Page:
“That’s the payoff, you know. I think that’s the most exciting part of the whole deal. I love playing live. I’ve always loved it even before I was writing good songs and doing all that. But playing live, I mean, that’s the way to go. That’s my favorite.”

Queensryche: A Tale From The Photo Pit

QUEENSRYCHE Todd La Torre (vocals) Michael Wilton (guitar); photo Reuben Martinez

QUEENSRYCHE Todd La Torre (vocals) Michael Wilton (guitar); photo Reuben Martinez

First show of the year and I am getting to cover a band I was listening to since their beginning. Over 35 years in the business this band has endured many obstacles over that time. Their recent album The Verdict was released a year ago bringing the total to 21 albums (16 studio) in their career. The tour started in Southern California with Eve to Adam and Rob Zombie’s guitar virtuoso John 5 to support. East coast band Eve to Adam took the stage and I was new to hearing them. They are a solid choice to open for the rock icons. Very energetic set.

JOHN 5; photo Reuben Martinez

JOHN 5; photo Reuben Martinez

One huge thing about this night was getting to shoot John 5 in a venue with great lighting and a photo pit. I’ve covered John 5 a few times in the smallest clubs shooting from a crowd. And tonight, John 5 stayed constant to each time I’ve seen him. Visually, John 5 can look Metal/Zombie and play hard, yet beautiful. Hard riffs to country twang. But just like shooting from a crowded floor, the photo pit was full of about 20 photographers this night. Limited space to move around. But every angle had heavy blue and green lights to set the scene. John 5 even came out with a mask of himself, ripping it off to reveal a green skull. He finished with a quick tribute to Rush (who recently lost their drummer, Neil Peart) a homage to the band, then went into very familiar riffs of White Zombie and Pantera. These were definitely fan favorites of the night.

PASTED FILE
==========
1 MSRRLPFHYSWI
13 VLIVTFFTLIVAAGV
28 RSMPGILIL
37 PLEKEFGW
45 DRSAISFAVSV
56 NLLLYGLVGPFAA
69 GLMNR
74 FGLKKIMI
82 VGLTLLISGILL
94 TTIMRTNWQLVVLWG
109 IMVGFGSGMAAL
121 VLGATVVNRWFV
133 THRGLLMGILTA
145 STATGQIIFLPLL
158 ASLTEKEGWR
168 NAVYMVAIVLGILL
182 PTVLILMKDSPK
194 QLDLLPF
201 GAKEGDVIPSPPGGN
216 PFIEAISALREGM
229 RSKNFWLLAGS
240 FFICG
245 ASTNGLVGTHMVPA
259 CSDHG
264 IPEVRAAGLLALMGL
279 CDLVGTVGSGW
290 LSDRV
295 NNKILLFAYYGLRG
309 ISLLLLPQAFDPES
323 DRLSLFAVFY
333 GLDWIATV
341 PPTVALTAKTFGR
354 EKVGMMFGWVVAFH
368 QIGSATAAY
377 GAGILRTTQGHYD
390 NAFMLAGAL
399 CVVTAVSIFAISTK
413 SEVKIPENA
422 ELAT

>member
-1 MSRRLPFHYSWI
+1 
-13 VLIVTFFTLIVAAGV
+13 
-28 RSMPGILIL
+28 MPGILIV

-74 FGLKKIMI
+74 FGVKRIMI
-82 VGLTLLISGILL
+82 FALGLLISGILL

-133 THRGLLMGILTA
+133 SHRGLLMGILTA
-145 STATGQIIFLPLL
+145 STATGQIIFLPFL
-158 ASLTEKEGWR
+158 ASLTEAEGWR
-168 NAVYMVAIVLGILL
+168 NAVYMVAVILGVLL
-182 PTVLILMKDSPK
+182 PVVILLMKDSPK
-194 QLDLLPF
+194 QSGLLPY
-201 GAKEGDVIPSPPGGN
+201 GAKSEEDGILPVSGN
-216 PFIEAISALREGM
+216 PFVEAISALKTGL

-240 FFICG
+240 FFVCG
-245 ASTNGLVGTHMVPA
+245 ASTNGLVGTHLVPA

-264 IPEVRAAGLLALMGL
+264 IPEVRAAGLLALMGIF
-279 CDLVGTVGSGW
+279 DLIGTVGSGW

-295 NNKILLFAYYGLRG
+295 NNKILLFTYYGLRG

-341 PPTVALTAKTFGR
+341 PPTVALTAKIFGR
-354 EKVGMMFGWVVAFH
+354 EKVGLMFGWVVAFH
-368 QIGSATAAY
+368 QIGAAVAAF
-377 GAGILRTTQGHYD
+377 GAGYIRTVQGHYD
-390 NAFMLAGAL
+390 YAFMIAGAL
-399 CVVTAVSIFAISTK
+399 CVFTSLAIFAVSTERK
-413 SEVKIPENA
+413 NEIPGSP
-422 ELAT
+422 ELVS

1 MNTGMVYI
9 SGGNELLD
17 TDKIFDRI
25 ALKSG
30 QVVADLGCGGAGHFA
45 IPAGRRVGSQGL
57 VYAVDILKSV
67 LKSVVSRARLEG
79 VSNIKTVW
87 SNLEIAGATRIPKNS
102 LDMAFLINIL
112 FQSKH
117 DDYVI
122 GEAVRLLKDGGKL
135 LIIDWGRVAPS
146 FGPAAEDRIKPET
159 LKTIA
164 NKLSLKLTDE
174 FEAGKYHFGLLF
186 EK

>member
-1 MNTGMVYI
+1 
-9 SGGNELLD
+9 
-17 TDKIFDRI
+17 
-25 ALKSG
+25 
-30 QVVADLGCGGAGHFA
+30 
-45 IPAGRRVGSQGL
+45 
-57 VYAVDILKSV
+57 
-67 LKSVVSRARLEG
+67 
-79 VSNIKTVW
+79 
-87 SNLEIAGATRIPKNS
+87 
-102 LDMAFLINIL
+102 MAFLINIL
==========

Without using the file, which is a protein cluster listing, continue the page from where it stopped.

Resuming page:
QUEENSRYCHE Eddie Jackson (bass); photo Reuben Martinez

QUEENSRYCHE Eddie Jackson (bass); photo Reuben Martinez

At last it was time for headliners, Queensryche to take stage. When the lights went out you could see the members walk on stage and right away jump into the classic “Prophecy”. I’ve seen this band dozens of times and every time I get drawn to when I was a teenager. Singer Todd La Torre sounded amazing going through the classics and on to the new songs. The Ryche vibe is still there. Part of that sound is the guitar harmonies of Michael Wilton and Parker Lundgren. Of course, when Eddie Jackson started the bass line for the intro to “Jet City Woman” the crowd went nuts. One of their biggest hits. They ended the main set with “Queen of the Reich” from the first album.

QUEENSRYCHE Parker Lundgren (guitar); photo Reuben Martinez

QUEENSRYCHE Parker Lundgren (guitar); photo Reuben Martinez

They opened up the encore with something new and then finished the night with “Eyes Of a Stranger” from the Operation: Mindcrime concept album. Even with a lot of media in the photo pit and seeing a lot of familiar faces, this show was a great way to kick off 2020. It’s great seeing bands like Queensryche still packing in venues. And sounding amazing.